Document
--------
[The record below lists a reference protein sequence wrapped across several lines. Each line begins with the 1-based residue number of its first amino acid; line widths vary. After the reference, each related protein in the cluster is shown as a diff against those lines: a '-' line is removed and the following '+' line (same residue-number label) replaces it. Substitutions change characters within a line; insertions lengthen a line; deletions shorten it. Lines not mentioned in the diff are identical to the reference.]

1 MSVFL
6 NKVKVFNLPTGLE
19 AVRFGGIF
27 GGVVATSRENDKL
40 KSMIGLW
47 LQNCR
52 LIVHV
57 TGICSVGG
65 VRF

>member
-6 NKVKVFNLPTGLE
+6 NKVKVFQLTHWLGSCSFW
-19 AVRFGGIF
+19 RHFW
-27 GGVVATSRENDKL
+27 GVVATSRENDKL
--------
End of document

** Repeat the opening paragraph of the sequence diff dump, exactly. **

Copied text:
[The record below lists a reference protein sequence wrapped across several lines. Each line begins with the 1-based residue number of its first amino acid; line widths vary. After the reference, each related protein in the cluster is shown as a diff against those lines: a '-' line is removed and the following '+' line (same residue-number label) replaces it. Substitutions change characters within a line; insertions lengthen a line; deletions shorten it. Lines not mentioned in the diff are identical to the reference.]